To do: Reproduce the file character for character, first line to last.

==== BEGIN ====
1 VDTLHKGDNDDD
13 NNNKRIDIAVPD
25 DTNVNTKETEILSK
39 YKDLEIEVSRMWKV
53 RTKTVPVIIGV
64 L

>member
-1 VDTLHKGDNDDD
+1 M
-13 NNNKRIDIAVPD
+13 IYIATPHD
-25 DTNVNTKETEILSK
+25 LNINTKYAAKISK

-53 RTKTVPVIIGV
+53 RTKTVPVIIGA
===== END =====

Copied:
1 VDTLHKGDNDDD
13 NNNKRIDIAVPD
25 DTNVNTKETEILSK
39 YKDLEIEVSRMWKV
53 RTKTVPVIIGV
64 L

>member
-1 VDTLHKGDNDDD
+1 M
-13 NNNKRIDIAVPD
+13 IYIATPHD
-25 DTNVNTKETEILSK
+25 LNINTKYAAKISK

-53 RTKTVPVIIGV
+53 RTKTVPVIIGA